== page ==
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“[Camilleri’s mysteries] offer quirky characters, crisp dialogue, bright storytelling—and Salvo Montalbano... a delightful creation, an honest man on Sicily's mean streets.” —USA Today
The day gets off to a bad start for Montalbano: while trying to break up a fight on Marinella beach, he hits the wrong man and is stopped by the Carabinieri. When he finally gets to the office, the inspector learns about a strange abduction: a woman was abducted, drugged, and then released unharmed only hours later. Within a few days, the same thing happens again. Both women are thirty years old and work in a bank.
Montalbano also has to deal with an arson case. A shop has burned down, and its owner, Marcello Di Carlo, seems to have vanished into thin air. At first this seems like a trivial case, but a third abduction—yet again of a girl who works in a bank—and the discovery of a body bring up new questions.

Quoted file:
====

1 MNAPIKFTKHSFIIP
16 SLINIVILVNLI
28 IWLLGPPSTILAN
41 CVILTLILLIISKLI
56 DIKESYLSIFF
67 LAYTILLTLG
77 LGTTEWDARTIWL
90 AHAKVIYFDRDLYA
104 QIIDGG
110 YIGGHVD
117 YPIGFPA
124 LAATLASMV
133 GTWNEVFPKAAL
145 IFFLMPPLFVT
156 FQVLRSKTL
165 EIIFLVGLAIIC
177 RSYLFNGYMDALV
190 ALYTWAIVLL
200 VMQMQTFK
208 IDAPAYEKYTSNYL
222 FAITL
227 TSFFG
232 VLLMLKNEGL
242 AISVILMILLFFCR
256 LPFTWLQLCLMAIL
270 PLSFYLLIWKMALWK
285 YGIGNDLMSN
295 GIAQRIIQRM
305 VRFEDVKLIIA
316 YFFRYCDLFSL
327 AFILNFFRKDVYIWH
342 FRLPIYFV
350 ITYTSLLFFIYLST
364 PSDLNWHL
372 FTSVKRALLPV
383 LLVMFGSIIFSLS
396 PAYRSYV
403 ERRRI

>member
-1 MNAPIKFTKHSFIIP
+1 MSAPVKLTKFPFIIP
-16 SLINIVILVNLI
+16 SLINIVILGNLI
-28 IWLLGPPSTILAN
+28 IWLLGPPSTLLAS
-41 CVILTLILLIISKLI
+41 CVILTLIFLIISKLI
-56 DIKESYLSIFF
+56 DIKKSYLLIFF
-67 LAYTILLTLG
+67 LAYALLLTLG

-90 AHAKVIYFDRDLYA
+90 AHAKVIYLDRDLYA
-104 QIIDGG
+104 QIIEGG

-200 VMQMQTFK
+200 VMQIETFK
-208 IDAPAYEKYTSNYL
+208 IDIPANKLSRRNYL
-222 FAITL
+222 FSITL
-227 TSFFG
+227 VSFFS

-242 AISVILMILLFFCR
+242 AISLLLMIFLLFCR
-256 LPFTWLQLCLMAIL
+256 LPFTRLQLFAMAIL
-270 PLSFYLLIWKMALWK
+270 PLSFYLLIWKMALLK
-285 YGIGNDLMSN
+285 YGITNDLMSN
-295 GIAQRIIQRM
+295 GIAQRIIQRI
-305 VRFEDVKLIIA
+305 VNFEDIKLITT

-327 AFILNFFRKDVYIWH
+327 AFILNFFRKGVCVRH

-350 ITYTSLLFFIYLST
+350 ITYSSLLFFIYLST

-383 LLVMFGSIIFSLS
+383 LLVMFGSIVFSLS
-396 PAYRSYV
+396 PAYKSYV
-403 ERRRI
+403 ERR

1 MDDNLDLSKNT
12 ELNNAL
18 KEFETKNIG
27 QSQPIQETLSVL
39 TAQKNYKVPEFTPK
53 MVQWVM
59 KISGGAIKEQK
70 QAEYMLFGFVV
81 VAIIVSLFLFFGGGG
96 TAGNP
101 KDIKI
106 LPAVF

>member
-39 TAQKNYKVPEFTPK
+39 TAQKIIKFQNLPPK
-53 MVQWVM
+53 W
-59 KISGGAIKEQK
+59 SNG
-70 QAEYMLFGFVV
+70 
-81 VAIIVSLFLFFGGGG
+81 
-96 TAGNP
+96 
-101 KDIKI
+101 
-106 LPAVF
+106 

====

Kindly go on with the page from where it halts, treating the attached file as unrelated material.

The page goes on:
Two women are abducted, held overnight, and released without harm or ransom demands, stumping Sicily's Insp. Salvo Montalbano and his colleagues, in bestseller Camilleri's welcome 23rd novel featuring the world-weary policeman (after 2018's The Pyramid of Mud). They discover that the first two victims and then a third are all low-level bank employees, but otherwise make little progress. Meanwhile, they must look into an arson case and the disappearance of the torched shop's owner. The stakes rise as the cases intertwine and two bodies turn up. Montalbano punctuates his deductions with wry observations and classical allusions; he follows his frequent lunches at Enzo's trattoria by seaside walks where he gets his best thinking done. The aging detective's insights into the darker side of human nature allow him to cut through the red herrings as the action builds to a crisp, decisive ending. The Sicilian dialect of the police station's switchboard operator, as rendered in Sartarelli's adept translation, provides comic relief. Camilleri fans are in for a treat.